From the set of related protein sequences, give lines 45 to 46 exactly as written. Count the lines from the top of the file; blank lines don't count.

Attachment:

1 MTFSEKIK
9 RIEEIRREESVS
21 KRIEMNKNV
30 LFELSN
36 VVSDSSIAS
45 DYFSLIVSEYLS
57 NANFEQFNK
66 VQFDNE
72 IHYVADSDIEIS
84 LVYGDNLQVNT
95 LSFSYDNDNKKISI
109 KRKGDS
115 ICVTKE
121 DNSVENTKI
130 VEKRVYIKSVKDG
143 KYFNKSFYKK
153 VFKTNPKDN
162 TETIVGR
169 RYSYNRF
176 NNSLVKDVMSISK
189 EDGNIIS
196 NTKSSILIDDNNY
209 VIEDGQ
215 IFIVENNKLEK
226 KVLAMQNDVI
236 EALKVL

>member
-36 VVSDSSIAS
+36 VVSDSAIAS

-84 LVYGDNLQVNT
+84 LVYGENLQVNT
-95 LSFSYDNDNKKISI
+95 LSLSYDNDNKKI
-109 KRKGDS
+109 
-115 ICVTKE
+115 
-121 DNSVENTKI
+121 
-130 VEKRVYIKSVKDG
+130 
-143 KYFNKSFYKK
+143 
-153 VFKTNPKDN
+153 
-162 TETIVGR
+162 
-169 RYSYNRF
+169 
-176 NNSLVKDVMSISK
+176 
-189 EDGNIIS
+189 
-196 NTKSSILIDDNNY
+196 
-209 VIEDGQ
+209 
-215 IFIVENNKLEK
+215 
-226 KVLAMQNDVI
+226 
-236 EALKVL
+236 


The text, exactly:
+153 
-162 TETIVGR